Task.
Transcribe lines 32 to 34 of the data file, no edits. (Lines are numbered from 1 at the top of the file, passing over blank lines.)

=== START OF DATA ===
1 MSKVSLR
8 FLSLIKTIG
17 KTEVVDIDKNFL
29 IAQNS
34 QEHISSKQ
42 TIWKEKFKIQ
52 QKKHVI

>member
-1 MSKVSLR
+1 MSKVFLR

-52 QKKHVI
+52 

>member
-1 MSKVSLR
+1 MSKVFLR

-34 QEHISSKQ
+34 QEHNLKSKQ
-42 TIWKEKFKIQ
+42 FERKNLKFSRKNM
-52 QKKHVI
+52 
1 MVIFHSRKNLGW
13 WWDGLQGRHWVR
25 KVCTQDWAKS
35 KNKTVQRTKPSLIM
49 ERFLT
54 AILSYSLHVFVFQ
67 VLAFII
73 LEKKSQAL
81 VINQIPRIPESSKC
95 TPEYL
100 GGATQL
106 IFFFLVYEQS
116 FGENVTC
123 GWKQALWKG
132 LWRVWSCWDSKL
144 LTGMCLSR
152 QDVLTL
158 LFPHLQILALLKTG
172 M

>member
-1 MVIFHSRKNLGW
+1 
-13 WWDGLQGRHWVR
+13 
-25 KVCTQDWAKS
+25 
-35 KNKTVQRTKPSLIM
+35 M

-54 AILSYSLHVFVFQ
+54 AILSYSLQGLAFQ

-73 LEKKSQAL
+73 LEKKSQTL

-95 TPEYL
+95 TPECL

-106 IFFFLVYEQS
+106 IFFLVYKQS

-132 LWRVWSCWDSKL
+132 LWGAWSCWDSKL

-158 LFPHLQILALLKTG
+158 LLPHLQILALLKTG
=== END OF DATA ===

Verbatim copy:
100 GGATQL
106 IFFFLVYEQS
116 FGENVTC